The WP and NYT front the results of three new studies that found adults have a type of calorie-burning fat, known as brown fat, that was previously believed to exist only in infants. This suggests there could be a new way to fight obesity, although scientists say that is all speculation at the moment. The fat is activated in cold weather and consumes calories while generating heat. It was long believed that infants have the fat, which is also present in rodents, because they can't shiver very well but that it disappeared early in life. But now the studies have shown the fat is present in significant quantities that could theoretically burn lots of calories if activated. Scientists have been able to show that mice lose a significant amount of weight when their brown fat is activated, but they warn it's not yet clear whether humans would have the same reaction.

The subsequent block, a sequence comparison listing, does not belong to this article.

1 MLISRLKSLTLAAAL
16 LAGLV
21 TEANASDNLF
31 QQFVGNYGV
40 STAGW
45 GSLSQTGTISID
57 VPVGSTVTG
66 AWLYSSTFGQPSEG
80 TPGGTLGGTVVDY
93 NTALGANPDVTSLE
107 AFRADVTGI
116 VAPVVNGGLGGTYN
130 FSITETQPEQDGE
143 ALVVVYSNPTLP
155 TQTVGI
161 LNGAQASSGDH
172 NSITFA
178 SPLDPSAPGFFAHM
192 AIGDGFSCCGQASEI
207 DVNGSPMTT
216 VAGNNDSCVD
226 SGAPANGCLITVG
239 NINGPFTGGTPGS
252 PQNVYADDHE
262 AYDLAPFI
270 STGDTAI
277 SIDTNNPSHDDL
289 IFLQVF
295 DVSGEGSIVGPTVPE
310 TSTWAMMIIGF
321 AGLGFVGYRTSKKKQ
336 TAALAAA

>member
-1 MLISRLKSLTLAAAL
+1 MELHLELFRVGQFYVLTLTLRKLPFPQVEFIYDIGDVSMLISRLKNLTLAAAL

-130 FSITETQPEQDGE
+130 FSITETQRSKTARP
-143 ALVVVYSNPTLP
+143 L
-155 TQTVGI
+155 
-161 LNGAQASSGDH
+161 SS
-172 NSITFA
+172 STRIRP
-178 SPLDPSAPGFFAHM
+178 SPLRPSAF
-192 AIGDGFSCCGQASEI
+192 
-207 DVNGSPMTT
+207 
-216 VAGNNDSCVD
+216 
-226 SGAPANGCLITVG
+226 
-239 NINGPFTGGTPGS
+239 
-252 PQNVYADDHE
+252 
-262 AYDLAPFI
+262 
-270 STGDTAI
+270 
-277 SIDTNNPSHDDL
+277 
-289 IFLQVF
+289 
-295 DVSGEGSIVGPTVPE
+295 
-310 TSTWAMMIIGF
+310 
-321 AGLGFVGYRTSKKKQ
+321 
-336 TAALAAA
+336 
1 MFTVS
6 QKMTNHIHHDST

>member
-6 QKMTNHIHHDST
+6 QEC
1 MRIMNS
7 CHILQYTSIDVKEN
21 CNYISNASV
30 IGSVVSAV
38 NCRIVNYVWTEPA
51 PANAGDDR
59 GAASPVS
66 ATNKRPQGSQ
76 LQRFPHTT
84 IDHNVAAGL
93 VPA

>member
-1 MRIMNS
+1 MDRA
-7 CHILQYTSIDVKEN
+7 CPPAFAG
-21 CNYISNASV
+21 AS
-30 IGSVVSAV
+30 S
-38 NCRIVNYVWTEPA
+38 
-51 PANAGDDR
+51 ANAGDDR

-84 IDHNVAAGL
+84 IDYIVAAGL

The LAT's Rosa Brooks, a columnist who has often made an appearance in TP (and who has blogged on Slate's "XX Factor"), bids farewell to her readers today. Brooks will soon start working at the Pentagon as an adviser to the undersecretary of defense for policy, a job she prefers to think of "as my personal government bailout." In her parting words, Brooks writes that she can't "imagine anything more dangerous than a society in which the news industry has more or less collapsed" and advocates for "a government bailout of journalism." Unless taxpayer dollars are used to fund independent journalism, we'll eventually be left "with nothing in our newspapers but ads, entertainment features and crossword puzzles."